[Source: UN Security Council Secretary-General Report, Protections of civilians in armed conflict, 3rd May 2021, available at; footnotes omitted]

I. Introduction


4. […] in March 2020 the Secretary-General called for an immediate global ceasefire to help to create corridors for life - saving aid, open windows for diplomacy and bring hope to those most vulnerable to the pandemic. In its resolution 2532 (2020), adopted in July 2020, the Security Council also demanded a general and immediate cessation of hostilities in all situations on its agenda, recognizing that conditions of violence and instability in conflict situations could exacerbate the pandemic. The Council reiterated that demand in its resolution 2565 (2021). The call for a global ceasefire generated widespread support. A total of 180 Member States and one non-member observer State endorsed the call, as did more than 20 armed groups and other entities and more than 800 civil society organizations. That broad support notwithstanding, armed conflict continues to deepen vulnerabilities and exacerbate the impact of the pandemic.


III. Medical care still in peril five years after adoption of resolution 2286 (2016)


D. Need for States and parties to conflict to expand good practices

67. As the facts on the ground demonstrate, many parties to conflict have flouted their obligations under international humanitarian law and failed to protect medical care. Nevertheless, some States and armed groups have developed and implemented good practices. Such practices must be expanded in order to ensure that the wounded and sick receive the care that they need and that the medical personnel, facilities and transport that they rely on are protected.


72. Two non-State armed groups – in the Democratic Republic of the Congo and the Syrian Arab Republic – have signed Geneva Call’s Deed of Commitment for the protection of health care in armed conflict. In Iraq, the Syrian Arab Republic and Yemen, armed groups have signed unilateral declarations to protect health care in the context of the pandemic, including by respecting and protecting health-care personnel, transports, facilities and goods, taking preventive measures to avoid the spread of COVID-19, ensuring, maintaining and providing access for affected populations to essential health-care facilities, goods and services without discrimination, and facilitating the provision of health care by impartial humanitarian organizations. Principled, sustained and strategic humanitarian engagement with non-State armed groups is vital for strengthening the protection of medical care.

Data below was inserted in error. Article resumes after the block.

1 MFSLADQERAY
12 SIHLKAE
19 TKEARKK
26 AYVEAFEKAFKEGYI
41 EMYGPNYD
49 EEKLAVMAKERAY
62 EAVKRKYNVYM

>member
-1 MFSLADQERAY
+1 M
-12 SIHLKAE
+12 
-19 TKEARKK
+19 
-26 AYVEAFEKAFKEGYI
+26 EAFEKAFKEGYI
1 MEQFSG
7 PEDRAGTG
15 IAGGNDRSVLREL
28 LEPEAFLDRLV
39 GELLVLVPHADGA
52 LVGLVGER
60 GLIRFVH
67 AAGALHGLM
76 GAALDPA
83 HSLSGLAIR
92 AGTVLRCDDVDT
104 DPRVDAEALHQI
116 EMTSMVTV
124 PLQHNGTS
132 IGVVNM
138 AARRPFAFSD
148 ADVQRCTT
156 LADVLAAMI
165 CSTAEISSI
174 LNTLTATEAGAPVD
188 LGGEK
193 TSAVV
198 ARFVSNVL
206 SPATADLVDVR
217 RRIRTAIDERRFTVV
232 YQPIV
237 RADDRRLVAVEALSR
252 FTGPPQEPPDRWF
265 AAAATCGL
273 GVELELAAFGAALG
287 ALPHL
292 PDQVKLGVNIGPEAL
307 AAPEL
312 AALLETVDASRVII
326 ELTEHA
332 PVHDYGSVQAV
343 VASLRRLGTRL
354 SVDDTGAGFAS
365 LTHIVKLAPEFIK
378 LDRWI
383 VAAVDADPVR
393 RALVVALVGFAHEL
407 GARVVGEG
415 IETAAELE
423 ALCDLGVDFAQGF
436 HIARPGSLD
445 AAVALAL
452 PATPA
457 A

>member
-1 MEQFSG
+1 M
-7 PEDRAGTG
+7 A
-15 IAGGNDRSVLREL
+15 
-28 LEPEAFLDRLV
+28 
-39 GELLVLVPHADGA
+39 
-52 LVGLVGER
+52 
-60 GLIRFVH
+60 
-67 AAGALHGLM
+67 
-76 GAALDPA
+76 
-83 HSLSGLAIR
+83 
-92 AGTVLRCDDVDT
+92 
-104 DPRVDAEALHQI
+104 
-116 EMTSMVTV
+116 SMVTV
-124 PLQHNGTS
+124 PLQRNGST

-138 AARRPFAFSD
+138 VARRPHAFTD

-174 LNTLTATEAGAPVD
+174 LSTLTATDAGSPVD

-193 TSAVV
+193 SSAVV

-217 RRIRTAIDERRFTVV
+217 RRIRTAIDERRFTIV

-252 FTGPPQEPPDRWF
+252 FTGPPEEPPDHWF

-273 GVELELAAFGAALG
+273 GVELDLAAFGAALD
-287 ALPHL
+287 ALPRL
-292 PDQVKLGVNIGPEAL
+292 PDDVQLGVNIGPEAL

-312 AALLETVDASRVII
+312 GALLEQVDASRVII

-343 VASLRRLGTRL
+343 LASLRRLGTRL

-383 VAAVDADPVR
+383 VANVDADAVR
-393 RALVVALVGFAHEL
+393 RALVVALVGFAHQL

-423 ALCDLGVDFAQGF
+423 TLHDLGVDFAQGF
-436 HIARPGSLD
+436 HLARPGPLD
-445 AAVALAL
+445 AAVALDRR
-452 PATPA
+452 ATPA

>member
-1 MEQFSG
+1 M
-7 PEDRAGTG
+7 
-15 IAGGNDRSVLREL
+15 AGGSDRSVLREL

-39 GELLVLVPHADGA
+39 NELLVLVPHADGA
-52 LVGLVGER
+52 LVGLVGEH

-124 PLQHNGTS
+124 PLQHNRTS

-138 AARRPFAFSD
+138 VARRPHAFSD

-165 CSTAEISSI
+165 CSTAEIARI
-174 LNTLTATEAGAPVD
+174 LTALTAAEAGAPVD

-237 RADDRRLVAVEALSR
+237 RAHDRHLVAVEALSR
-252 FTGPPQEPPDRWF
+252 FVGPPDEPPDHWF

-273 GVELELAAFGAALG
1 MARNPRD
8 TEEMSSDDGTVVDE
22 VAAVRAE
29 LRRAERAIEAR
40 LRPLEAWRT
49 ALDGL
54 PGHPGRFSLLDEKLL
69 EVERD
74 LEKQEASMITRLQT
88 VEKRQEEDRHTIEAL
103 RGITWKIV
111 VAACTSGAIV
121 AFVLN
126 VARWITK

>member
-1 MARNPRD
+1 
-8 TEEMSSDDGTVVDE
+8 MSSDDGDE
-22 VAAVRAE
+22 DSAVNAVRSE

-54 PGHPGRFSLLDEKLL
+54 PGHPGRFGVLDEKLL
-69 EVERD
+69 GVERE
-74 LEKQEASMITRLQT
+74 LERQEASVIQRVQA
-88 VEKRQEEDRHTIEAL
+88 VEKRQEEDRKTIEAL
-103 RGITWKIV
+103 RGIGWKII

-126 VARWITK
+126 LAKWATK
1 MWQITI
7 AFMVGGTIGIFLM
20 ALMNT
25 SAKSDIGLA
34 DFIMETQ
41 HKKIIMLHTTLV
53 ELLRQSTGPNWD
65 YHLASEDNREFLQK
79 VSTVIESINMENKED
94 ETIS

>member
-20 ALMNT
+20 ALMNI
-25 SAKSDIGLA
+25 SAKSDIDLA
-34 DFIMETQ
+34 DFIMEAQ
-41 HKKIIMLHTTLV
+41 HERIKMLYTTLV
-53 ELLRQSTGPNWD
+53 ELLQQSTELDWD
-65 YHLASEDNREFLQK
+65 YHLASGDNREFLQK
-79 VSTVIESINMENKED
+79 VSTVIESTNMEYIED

73. Extensive consultations with State armed forces and international organizations with a military component have revealed practical ways to better protect medical workers and equipment and safeguard access to care in armed conflict. These include:

(a)   Civil-military coordination to share public health information and allow armed forces to understand the operating environment and meet the health-care needs of civilians;

(b)   Rules of engagement that take into account the protection of civilian health-care personnel and facilities;

(c)   Precautions to minimize the impact on the provision of health care of attacks on military objectives in the vicinity of medical facilities or on medical facilities that have lost protection;

(d)   Measures to minimize the negative effects of stopping and searching vehicles transporting the wounded and sick at checkpoints;

(e)   Measures to minimize the effects of military operations inside medical facilities, such as interrogating and searching patients, visitors and medical personnel or arresting or detaining people.

74. While the onus to prosecute war crimes is on States, Médecins Sans Frontières has adopted professional standards and tools for internal reviews of serious incidents against patients, personnel and facilities. Such reviews can equip an organization to respond to public reactions, improve its understanding of security conditions and refine its engagement with parties to armed conflict.